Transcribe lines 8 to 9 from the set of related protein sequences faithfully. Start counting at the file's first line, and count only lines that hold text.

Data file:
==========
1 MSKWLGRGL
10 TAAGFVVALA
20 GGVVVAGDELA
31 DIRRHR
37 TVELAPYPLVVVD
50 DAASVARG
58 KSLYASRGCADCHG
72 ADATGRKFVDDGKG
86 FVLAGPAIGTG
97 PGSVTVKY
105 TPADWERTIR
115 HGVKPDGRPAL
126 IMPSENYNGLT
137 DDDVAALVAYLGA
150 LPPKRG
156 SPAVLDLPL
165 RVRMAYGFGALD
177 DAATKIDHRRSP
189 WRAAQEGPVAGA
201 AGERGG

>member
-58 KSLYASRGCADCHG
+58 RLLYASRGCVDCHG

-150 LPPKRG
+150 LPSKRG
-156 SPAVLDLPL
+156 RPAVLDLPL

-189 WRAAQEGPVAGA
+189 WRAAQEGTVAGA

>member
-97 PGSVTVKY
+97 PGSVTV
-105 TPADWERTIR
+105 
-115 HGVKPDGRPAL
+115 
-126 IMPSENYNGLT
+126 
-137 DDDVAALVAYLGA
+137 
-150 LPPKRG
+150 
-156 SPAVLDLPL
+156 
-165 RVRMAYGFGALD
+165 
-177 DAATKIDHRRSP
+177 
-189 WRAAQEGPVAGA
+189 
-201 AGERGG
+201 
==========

72 ADATGRKFVDDGKG
86 FVLAGPAIGTG